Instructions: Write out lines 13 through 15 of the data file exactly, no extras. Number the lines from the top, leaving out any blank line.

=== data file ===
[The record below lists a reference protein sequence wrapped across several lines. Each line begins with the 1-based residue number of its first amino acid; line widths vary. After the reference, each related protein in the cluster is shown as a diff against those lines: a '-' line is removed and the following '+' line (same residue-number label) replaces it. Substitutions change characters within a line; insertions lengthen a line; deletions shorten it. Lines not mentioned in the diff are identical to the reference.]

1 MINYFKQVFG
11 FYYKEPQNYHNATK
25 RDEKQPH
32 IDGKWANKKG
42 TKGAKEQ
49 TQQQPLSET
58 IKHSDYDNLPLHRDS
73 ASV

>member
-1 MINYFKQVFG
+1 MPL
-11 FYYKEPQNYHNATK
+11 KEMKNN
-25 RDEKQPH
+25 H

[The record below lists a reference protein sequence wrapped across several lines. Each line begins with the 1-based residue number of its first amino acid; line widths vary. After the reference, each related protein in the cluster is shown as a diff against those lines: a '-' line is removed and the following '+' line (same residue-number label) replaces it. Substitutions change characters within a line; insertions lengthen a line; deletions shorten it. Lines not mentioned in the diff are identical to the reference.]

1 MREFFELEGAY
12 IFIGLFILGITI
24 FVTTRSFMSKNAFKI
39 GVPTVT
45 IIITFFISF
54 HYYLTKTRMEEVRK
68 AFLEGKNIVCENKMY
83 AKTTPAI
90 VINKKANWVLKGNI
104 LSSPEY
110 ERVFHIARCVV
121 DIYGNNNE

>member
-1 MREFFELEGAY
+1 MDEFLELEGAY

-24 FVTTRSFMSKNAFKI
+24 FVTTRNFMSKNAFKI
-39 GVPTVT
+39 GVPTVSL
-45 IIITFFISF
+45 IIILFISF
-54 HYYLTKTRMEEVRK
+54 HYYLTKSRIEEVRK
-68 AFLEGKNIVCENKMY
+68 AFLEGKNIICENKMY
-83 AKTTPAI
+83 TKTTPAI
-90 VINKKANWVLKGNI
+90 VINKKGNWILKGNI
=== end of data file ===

-11 FYYKEPQNYHNATK
+11 KEMKNN
-25 RDEKQPH